My last post garnered more interaction that I thought it would. Thank you to everyone who has acknowledged my story with their own personal history and/or kindness.
It can feel like we are travelling through this chaotic space alone, disconnected,
as though the trauma, the changes we endure are felt and believed only by oneself;
but they are multiplied individually
and with the right timing, the right words,
we are able to understand each other.
We are not alone.
Last night my partner — my fiancé — sat in our mini bergère in the corner of our Toronto bedroom journalling. At their feet was a copy of Ariel by Sylvia Plath, a thin book of poetry I picked up in 2012 in Berlin, along with The Colossus, each for a couple euros.
I was in a packed Mauerpark in 2012, speaking rusty German full of sadness. My best friend of 8 years had moved out of our Toronto apartment while I was at work and the person I was dating decided on a whim to head back to Vancouver two weeks before our epic eurotrip.
Vacancy filled my body. I found myself romping around Berlin alone, wondering how I was going to pay August’s rent. I was wading in misery, anxious to get to the other side of it.
With a tote full of allgäuer emmentaler (German cheese) and red wine, I had nowhere to be and no one talk to. It was liberating, even though I fought it. I laid on the grass. I listened. Read. I turned the page and there she was again: Lady Lazarus.
…And I a smiling woman.
I am only thirty.
And like the cat I have nine times to die.
This is Number Three.
What a trash
To annihilate each decade…
I had a blog 5 years prior in 2007 called “This is Number Three.” It was about my life when I was living in East Berlin, in Moabit, the Turkish village; when I was running; when I was taking a break from North American life. I was 20 years old.
When I returned to Berlin in 2012 — when I didn’t want to run, when I didn’t think I could afford to take a break but had already purchased the plane ticket — I was nearly 25.
Last night, as I saw Ariel lay on the floor at my partner’s feet, as this layered memory washed over me, I thought about how I’m 30 and the word only.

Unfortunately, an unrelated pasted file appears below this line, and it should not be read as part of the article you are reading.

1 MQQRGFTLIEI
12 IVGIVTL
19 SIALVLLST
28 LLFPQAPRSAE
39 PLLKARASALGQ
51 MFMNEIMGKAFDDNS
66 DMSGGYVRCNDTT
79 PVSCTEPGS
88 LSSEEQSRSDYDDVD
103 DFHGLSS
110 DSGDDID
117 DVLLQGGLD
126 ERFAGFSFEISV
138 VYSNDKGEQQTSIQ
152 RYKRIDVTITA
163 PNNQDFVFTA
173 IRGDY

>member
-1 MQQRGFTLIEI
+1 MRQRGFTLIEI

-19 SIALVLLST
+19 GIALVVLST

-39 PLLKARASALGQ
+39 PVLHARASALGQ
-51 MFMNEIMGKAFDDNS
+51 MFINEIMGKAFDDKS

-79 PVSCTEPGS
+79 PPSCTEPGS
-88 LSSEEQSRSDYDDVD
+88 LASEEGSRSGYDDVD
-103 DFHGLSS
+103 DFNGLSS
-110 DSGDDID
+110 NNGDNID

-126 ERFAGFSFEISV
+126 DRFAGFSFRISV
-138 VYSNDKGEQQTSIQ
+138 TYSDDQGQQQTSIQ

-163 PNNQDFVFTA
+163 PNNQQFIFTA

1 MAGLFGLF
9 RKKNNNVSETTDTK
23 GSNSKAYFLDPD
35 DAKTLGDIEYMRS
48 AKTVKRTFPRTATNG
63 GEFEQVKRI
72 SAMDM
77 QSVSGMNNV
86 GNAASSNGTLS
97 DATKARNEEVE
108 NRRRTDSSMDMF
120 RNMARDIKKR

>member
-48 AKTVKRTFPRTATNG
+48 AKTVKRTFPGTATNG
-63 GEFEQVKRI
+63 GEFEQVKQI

I thought about going to Berlin this September for our honeymoon, 5 years since I’d last visited. I pinched myself and wondered how I got so lucky to share my life with someone who explores poetry and art like I do; who doesn’t question the woman who breaks down when they see a book on the floor.
I’ve been borrowing seasons of Six Feet Under from the Toronto Public Library. I’m on four of five, getting antsy as I binge at the slowest pace possible, prolonging its ending for however many hours I can; the words slow and binge an unlikely pair.
A few weeks ago I noted a scene where, I think, Nate is bending the knees of someone, Brenda maybe, and he can hear muted clicking noises. “Hear that?” he says. “That’s arthritis.”
This moment is not the crux of the episode, nor does it have any impact on the plot — I can’t even remember the details of the scene itself, the characters, the gist (because it doesn’t matter) — but I’ve been replaying this line, turning it over and over in my mind. “Hear that?” says the voice in my head. “That’s arthritis.”
I’d been hearing muted clicking noises in my body for years and I tell myself, now that I know, I’m going to be proactive about my arthritis diagnosis. I tell myself I will live a solution-oriented life. I tell myself I must teach myself, because no one before me has exemplified how.
Why do people pronounce arthritis arthritis?
After high school I left home. I moved from London to Ottawa for University at 17 and I never looked back. The day I left, my mom and her two friends piled in the car at 6am — my mom, having a moment of her own (needing 2 friends for support). It was dark and I was still drunk from the going away party my friends held for my best friend and I (the friend who would later move out of our apartment while I was at work).
I imagine myself in this moment and feel that the young woman I see is an entirely different me. She thinks she’s free, getting into that car to sleep; about to re-write her history.
I never said it out loud but that morning I promised myself I would find a safe place to live; a place where I could lay my head and feel safe as I slept. This sounds like an achievable goal, but the feeling of safe applies internally and externally, and there was a lot I had to reckon with on both sides.
I searched for the feeling of safe in school, in parties, in partners; in movie theatres and clubs and diners, drugs and alcohol; in activism, in protest, in food, music, poetry; in vain.
“I just have to get this out of my system and then I’ll find it,” I scribbled in my journal, over and over, despite begging for a reprieve from the hunt; from myself. Instead of taking a break, I moved to Berlin to search for it. I looked in London, Paris, Denmark, Spain, Austria and Italy, too. In Dun Laoghaire, in the Edinburgh vaults, in Vancouver and Tofino, in Vegas and LA. In 2009 I went back to look for it in Berlin, and then I went to Tennessee, New York, and Pennsylvania just in case.
The feeling of safe is an idea I’ve spent my life trying to define, with and without words. I know it includes a place where I feel love, and the ability to love, but everything else is malleable; circumstantial.